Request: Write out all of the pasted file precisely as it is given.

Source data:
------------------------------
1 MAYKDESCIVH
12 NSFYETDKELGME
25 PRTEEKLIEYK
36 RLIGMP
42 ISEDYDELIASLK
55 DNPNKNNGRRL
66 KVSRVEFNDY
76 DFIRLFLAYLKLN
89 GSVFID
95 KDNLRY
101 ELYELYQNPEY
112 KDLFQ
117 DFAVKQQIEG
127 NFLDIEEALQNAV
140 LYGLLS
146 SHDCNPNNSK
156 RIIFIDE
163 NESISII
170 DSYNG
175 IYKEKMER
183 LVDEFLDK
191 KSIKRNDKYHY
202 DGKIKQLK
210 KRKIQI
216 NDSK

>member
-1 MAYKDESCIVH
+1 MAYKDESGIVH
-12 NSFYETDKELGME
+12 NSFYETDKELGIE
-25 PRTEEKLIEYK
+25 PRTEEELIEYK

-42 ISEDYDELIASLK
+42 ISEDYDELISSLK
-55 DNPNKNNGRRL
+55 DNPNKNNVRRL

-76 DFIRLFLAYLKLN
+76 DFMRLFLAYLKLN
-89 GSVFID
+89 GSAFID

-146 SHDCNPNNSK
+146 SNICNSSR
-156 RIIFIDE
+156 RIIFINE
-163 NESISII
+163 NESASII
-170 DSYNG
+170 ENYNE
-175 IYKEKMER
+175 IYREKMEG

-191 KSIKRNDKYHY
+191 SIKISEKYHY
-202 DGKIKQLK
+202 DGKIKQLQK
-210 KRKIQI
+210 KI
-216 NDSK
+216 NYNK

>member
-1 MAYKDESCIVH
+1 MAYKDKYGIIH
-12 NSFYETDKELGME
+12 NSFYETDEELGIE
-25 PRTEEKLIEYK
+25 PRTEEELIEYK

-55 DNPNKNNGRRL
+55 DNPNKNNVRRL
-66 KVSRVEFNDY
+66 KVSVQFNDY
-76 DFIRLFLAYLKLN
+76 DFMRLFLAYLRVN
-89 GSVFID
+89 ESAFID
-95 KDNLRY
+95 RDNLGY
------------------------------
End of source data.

1 MAYKDESCIVH
12 NSFYETDKELGME
25 PRTEEKLIEYK
36 RLIGMP
42 ISEDYDELIASLK
55 DNPNKNNGRRL
66 KVSRVEFNDY
76 DFIRLFLAYLKLN
89 GSVFID
95 KDNLRY
101 ELYELYQNPEY
112 KDLFQ
117 DFAVKQQIEG
127 NFLDIEEALQNAV
140 LYGLLS
146 SHDCNPNNSK
156 RIIFIDE
163 NESISII
170 DSYNG
175 IYKEKMER
183 LVDEFLDK
191 KSIKRNDKYHY
202 DGKIKQLK
210 KRKIQI
216 NDSK

>member
-1 MAYKDESCIVH
+1 MAYKDESGIVH
-12 NSFYETDKELGME
+12 NSFYETDKELGIE
-25 PRTEEKLIEYK
+25 PRTEEELIEYK

-42 ISEDYDELIASLK
+42 ISEDYDELISSLK
-55 DNPNKNNGRRL
+55 DNPNKNNVRRL

-76 DFIRLFLAYLKLN
+76 DFMRLFLAYLKLN
-89 GSVFID
+89 GSAFID

-146 SHDCNPNNSK
+146 SNICNSSR
-156 RIIFIDE
+156 RIIFINE
-163 NESISII
+163 NESASII
-170 DSYNG
+170 ENYNE
-175 IYKEKMER
+175 IYREKMEG

-191 KSIKRNDKYHY
+191 SIKISEKYHY
-202 DGKIKQLK
+202 DGKIKQLQK
-210 KRKIQI
+210 KI
-216 NDSK
+216 NYNK

>member
-1 MAYKDESCIVH
+1 MAYKDKYGIIH
-12 NSFYETDKELGME
+12 NSFYETDEELGIE
-25 PRTEEKLIEYK
+25 PRTEEELIEYK

-55 DNPNKNNGRRL
+55 DNPNKNNVRRL
-66 KVSRVEFNDY
+66 KVSVQFNDY
-76 DFIRLFLAYLKLN
+76 DFMRLFLAYLRVN
-89 GSVFID
+89 ESAFID
-95 KDNLRY
+95 RDNLGY